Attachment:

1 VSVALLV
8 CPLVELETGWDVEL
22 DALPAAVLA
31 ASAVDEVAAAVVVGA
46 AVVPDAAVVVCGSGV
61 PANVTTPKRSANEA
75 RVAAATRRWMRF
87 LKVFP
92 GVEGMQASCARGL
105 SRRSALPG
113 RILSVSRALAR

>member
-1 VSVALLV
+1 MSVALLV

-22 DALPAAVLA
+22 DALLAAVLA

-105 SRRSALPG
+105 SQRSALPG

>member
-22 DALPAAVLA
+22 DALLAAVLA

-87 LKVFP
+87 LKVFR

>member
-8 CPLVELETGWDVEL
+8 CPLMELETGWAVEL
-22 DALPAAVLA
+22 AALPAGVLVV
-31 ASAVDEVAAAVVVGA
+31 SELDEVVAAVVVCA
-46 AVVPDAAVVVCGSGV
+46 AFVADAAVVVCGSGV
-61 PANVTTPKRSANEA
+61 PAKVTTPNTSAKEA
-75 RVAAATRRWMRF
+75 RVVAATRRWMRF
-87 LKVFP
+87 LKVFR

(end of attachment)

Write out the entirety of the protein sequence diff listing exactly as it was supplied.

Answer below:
1 VSVALLV
8 CPLVELETGWDVEL
22 DALPAAVLA
31 ASAVDEVAAAVVVGA
46 AVVPDAAVVVCGSGV
61 PANVTTPKRSANEA
75 RVAAATRRWMRF
87 LKVFP
92 GVEGMQASCARGL
105 SRRSALPG
113 RILSVSRALAR

>member
-1 VSVALLV
+1 MSVALLV

-22 DALPAAVLA
+22 DALLAAVLA

-105 SRRSALPG
+105 SQRSALPG

>member
-22 DALPAAVLA
+22 DALLAAVLA

-87 LKVFP
+87 LKVFR

>member
-8 CPLVELETGWDVEL
+8 CPLMELETGWAVEL
-22 DALPAAVLA
+22 AALPAGVLVV
-31 ASAVDEVAAAVVVGA
+31 SELDEVVAAVVVCA
-46 AVVPDAAVVVCGSGV
+46 AFVADAAVVVCGSGV
-61 PANVTTPKRSANEA
+61 PAKVTTPNTSAKEA
-75 RVAAATRRWMRF
+75 RVVAATRRWMRF
-87 LKVFP
+87 LKVFR